Islam and Psychotherapy: Bridging Mental Health Services with Spirituality (Video)

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The most interesting part of Hooman’s work is unlocking the wealth of psychological knowledge which exists in the Islamic corpus.

Brother Hooman is the founding director of the Khalil Center, which is the largest provider of mental health for Muslims in the U.S. I have followed Brother Hooman’s work since I was an undergraduate in Psychology attempting to better understand the overlap of Islam, as a spiritual discipline, and Psychology, as a set of principles designed to help individuals with unseen diseases. Specifically, the integration of the two and how the linking of spirituality and psychology could be the missing piece for what each was lacking. Psychology failing to understand the role of the ‘spirit’, and spirituality failing to account for neurological, biological, or societal deficits which may impair one’s spirit from ever flourishing in the first place.

The most interesting part of Hooman’s work is unlocking the wealth of psychological knowledge which exists in the Islamic corpus. From the text of the Qur’an to the work of Al-Ghazzali to Al-Kindi; once we are operating in complete synchronicity between the nafs (ego), aql (mind), qalb (heart) and ruh (spirit), we see our human and spiritual capabilities come into fruition. Although, our western modalities may prop Sigmund Freud as the ‘Father of Psychology’; this western framework has largely ignored the ‘spirit’ and its deep implications in fuller and deeper enrichment. Ironically, we have seen a shift back towards ‘secular’ spiritual interventions with the popularity of mindfulness, with its roots in Ancient Buddhist practices.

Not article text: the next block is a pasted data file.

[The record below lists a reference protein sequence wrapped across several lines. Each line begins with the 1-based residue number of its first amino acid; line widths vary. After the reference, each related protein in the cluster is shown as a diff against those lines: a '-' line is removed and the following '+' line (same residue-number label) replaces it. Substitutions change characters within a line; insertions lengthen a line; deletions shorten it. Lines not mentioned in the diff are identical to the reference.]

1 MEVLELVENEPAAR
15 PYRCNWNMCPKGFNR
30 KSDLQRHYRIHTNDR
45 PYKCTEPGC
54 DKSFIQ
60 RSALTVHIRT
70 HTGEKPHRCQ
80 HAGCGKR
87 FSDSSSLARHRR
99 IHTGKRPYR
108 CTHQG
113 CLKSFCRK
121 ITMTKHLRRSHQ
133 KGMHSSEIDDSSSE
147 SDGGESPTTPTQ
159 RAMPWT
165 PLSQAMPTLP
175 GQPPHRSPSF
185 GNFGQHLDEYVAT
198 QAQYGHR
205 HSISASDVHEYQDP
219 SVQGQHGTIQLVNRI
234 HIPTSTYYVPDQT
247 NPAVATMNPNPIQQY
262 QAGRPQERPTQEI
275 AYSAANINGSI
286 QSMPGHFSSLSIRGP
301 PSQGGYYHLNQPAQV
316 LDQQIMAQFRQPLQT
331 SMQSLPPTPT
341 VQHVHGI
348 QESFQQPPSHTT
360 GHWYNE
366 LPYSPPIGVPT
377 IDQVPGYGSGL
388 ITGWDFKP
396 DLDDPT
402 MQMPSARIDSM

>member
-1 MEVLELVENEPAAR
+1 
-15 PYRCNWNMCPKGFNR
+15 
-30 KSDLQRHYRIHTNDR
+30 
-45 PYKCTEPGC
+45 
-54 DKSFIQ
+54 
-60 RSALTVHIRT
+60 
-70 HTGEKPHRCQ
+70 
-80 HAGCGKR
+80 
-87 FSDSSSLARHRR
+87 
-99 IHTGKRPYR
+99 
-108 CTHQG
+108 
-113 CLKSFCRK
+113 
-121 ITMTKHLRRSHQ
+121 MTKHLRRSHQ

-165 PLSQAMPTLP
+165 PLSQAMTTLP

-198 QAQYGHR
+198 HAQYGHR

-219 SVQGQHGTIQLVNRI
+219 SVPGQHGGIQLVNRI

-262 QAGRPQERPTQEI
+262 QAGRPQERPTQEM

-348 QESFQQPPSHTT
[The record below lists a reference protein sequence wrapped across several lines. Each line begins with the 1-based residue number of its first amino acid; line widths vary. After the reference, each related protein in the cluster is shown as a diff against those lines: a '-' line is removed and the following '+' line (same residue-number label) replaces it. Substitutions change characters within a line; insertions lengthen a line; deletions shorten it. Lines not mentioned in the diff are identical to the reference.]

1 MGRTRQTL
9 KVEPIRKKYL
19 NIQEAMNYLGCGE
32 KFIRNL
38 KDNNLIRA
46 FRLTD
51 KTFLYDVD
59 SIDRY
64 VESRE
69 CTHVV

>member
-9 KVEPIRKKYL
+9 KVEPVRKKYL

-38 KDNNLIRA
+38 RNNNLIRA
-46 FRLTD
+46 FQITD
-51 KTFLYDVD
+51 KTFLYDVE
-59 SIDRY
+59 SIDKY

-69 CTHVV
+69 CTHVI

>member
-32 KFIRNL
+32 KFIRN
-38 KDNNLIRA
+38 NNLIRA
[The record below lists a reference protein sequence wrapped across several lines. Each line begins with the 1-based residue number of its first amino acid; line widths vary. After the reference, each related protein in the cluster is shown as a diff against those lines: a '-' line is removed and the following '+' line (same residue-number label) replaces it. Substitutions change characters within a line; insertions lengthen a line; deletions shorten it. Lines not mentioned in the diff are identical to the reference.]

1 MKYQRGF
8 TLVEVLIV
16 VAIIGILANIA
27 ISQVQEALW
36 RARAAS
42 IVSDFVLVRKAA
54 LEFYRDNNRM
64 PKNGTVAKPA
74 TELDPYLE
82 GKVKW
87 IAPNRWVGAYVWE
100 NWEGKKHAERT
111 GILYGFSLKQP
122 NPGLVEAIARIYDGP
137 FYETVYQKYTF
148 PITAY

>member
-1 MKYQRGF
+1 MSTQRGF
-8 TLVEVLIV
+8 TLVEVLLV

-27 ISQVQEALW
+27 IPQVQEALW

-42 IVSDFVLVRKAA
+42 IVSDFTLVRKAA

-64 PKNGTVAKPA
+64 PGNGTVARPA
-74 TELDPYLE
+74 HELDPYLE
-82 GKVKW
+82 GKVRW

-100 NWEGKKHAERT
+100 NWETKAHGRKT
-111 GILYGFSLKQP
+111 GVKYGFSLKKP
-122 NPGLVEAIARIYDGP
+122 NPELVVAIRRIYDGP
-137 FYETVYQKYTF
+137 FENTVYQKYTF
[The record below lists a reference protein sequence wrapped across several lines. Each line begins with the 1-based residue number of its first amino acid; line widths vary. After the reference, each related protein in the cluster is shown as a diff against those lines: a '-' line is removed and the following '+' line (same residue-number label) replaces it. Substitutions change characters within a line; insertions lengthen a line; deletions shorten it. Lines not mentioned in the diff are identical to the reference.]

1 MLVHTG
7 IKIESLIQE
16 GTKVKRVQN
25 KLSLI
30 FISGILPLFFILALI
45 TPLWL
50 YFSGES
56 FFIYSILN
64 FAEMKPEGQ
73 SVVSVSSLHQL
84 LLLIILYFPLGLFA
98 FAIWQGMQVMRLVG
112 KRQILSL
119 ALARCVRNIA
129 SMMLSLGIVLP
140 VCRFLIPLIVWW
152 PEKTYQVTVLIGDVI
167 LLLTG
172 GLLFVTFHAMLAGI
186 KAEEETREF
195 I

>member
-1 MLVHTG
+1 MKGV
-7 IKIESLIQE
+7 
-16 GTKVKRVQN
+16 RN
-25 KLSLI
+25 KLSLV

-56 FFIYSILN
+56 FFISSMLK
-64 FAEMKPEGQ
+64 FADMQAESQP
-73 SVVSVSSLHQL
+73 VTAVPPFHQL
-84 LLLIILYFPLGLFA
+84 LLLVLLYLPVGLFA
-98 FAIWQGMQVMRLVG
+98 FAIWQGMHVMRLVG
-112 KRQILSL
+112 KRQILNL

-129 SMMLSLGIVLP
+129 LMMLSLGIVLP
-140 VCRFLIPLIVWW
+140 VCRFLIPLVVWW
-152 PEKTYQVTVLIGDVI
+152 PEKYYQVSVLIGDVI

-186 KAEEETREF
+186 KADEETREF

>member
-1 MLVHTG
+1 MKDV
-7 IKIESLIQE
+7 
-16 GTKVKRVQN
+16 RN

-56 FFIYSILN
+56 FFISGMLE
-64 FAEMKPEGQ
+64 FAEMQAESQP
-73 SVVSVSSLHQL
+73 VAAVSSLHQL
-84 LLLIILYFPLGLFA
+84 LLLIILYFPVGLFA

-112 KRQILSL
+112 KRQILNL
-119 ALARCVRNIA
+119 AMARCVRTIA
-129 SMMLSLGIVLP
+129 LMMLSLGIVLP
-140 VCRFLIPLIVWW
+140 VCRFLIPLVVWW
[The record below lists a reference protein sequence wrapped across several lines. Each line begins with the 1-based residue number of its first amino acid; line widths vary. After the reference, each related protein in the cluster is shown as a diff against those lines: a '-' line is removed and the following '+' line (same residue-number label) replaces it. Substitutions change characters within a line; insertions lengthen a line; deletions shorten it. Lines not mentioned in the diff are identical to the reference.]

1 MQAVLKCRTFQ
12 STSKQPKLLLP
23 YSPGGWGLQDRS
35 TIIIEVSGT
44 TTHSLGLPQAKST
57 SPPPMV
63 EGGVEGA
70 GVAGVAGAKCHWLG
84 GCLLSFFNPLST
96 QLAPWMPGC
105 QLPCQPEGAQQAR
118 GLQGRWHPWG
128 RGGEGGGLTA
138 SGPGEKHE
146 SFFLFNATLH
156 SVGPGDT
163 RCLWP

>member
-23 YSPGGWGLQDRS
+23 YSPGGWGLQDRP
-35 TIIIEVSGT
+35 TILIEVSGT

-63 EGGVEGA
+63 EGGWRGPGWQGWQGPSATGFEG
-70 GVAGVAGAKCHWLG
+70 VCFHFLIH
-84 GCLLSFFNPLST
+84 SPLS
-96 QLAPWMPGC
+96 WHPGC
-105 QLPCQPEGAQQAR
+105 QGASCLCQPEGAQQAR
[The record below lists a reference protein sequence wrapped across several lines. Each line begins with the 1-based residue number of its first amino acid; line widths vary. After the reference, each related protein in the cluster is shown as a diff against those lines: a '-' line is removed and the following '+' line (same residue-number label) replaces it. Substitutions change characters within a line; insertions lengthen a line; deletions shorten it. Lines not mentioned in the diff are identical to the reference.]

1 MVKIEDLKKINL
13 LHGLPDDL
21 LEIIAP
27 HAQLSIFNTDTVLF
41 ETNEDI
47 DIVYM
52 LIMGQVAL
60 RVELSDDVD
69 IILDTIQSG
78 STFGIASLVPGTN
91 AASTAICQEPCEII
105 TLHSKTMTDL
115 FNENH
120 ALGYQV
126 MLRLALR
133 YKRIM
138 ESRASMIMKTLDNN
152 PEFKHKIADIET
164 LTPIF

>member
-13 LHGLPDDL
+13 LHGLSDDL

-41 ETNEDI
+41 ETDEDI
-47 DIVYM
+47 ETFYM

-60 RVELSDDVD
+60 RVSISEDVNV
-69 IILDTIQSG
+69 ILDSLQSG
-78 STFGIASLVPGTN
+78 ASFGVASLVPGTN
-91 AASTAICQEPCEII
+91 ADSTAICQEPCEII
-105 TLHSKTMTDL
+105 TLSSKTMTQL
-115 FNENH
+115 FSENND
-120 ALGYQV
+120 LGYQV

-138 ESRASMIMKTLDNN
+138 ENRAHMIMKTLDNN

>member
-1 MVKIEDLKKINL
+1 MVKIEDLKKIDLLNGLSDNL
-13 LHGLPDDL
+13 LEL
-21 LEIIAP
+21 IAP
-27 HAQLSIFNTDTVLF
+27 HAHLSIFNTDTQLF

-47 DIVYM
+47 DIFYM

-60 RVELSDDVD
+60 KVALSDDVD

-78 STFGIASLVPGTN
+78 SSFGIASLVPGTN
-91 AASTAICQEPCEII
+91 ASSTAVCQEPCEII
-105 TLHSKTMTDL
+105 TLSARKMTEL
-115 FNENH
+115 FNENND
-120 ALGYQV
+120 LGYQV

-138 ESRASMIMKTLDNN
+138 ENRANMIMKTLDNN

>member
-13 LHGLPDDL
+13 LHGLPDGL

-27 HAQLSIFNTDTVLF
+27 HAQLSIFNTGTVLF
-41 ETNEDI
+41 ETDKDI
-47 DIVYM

One research endeavor that our Mindfulness lab at the University of Houston is trying to accomplish is to converge spirituality and mindfulness for more overall effect on well-being, academic success and lower psycho-pathological symptoms in university students. Our rationale being that individuals already possess spiritual heuristics or frameworks for how they bring meaning and purpose to their lives. One example being Islam with Muslims adhering to complete submission of God to bring humility, peace and compassion into our lives. As the Holy Qur’an so eloquently states:

“Verily, in the remembrance of God, do hearts find rest.”


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Whereas traditional psycho-social interventions have completely removed spiritual components, our work will help individuals in a more thorough and complete manner by actualizing the facilities of the mind, spirit and heart (instead of only focusing on reducing psychopathological symptomology) for overall mental health and functioning.

You can find out more about brother Hooman’s work here.

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